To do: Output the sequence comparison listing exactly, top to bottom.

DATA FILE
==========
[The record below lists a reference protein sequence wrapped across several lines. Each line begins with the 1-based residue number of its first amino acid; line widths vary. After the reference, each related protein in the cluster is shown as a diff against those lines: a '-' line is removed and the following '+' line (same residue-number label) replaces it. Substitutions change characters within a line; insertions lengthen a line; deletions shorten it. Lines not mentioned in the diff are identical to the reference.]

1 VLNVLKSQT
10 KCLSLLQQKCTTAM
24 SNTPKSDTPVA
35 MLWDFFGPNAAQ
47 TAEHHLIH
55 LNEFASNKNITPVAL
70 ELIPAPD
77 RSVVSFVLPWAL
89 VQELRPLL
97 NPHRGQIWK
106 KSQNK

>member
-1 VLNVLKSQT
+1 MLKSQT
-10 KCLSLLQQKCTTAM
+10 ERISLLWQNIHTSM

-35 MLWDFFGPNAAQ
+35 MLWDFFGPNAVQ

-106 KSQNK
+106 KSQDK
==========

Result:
[The record below lists a reference protein sequence wrapped across several lines. Each line begins with the 1-based residue number of its first amino acid; line widths vary. After the reference, each related protein in the cluster is shown as a diff against those lines: a '-' line is removed and the following '+' line (same residue-number label) replaces it. Substitutions change characters within a line; insertions lengthen a line; deletions shorten it. Lines not mentioned in the diff are identical to the reference.]

1 VLNVLKSQT
10 KCLSLLQQKCTTAM
24 SNTPKSDTPVA
35 MLWDFFGPNAAQ
47 TAEHHLIH
55 LNEFASNKNITPVAL
70 ELIPAPD
77 RSVVSFVLPWAL
89 VQELRPLL
97 NPHRGQIWK
106 KSQNK

>member
-1 VLNVLKSQT
+1 MLKSQT
-10 KCLSLLQQKCTTAM
+10 ERISLLWQNIHTSM

-35 MLWDFFGPNAAQ
+35 MLWDFFGPNAVQ

-106 KSQNK
+106 KSQDK